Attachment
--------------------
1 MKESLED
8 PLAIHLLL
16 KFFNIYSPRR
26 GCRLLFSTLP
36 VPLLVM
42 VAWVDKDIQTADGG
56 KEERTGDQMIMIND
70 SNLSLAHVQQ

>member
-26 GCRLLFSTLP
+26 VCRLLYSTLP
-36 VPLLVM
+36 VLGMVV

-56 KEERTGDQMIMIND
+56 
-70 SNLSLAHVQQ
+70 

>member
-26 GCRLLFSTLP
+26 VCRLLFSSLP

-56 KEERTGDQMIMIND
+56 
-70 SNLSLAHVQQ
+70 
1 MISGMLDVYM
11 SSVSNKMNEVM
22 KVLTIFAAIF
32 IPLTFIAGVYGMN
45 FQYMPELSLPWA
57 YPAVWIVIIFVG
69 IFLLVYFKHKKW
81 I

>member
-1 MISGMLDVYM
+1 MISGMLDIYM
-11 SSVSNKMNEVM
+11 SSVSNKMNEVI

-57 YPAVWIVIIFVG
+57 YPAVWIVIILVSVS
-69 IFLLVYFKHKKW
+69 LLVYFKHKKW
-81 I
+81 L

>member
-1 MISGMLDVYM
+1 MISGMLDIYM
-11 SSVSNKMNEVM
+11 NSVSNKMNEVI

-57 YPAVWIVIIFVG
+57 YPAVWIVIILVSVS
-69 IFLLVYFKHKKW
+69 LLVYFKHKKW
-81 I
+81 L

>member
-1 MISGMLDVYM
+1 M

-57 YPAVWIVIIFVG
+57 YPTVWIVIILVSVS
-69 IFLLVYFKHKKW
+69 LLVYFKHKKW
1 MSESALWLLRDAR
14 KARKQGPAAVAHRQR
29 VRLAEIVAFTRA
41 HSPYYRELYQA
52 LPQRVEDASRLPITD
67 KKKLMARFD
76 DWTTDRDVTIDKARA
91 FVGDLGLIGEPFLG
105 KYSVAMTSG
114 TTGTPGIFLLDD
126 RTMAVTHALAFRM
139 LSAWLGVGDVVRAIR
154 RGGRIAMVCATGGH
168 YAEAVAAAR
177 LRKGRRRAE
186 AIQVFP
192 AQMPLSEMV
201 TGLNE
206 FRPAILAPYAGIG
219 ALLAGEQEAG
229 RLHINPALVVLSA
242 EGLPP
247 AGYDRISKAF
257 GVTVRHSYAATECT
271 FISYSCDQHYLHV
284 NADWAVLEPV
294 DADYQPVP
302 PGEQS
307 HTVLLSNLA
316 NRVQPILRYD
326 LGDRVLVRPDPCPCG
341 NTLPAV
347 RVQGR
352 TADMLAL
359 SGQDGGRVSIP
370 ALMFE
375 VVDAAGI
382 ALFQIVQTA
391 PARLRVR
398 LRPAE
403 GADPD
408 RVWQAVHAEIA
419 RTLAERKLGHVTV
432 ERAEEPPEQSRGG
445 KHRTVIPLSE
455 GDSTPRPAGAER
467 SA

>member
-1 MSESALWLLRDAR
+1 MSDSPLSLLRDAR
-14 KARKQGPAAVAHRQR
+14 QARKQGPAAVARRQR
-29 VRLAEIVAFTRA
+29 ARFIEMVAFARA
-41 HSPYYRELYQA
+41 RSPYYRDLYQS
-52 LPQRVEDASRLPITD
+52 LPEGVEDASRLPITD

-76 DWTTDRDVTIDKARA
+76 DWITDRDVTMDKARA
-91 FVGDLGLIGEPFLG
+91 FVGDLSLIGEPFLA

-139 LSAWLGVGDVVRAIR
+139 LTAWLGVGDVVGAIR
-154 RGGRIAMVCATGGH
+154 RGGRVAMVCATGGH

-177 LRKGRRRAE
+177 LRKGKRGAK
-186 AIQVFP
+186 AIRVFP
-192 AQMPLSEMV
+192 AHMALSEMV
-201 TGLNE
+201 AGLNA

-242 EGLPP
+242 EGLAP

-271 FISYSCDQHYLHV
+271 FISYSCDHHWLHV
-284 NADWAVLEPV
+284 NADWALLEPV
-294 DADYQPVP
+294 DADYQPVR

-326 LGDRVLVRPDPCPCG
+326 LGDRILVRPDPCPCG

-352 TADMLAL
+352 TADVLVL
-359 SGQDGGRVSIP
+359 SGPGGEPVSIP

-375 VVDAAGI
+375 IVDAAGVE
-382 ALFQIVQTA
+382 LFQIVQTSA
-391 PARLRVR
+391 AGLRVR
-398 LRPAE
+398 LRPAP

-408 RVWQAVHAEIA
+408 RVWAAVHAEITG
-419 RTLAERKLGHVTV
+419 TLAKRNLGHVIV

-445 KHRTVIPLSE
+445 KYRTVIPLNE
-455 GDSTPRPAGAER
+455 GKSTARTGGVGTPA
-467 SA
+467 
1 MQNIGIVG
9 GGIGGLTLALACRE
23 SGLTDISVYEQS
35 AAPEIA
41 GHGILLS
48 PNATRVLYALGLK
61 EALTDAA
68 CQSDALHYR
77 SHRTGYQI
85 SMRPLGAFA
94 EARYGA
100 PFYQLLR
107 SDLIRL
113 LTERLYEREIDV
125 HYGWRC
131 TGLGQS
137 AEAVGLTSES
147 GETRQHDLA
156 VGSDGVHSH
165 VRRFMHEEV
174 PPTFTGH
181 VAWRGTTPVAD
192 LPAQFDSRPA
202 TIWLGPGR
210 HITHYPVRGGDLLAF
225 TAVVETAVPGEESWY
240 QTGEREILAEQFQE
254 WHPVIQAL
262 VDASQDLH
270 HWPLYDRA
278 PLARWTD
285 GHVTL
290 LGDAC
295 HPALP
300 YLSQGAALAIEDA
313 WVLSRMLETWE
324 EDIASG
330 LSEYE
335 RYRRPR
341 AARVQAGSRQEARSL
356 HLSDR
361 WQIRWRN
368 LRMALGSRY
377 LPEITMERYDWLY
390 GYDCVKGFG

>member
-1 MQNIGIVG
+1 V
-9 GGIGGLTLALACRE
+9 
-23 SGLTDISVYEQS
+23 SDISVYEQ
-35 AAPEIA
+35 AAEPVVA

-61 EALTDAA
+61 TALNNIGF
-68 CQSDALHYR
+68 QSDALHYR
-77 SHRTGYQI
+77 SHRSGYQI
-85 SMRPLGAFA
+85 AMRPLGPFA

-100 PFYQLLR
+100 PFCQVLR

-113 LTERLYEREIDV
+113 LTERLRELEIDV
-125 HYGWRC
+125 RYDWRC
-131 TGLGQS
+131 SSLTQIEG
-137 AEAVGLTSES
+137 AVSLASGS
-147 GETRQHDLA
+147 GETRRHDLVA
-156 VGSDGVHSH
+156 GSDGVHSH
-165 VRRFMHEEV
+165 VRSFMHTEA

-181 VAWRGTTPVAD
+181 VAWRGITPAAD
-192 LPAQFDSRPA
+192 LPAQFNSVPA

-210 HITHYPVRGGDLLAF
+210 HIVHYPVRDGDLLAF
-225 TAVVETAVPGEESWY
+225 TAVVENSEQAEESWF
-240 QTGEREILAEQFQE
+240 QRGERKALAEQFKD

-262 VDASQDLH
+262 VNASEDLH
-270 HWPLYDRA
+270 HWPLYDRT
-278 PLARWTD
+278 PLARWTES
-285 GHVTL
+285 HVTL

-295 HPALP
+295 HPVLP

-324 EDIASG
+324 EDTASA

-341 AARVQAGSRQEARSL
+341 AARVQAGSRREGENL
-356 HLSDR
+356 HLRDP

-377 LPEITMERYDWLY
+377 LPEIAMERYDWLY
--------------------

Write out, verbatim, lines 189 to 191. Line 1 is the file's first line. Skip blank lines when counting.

181 VAWRGTTPVAD
192 LPAQFDSRPA
202 TIWLGPGR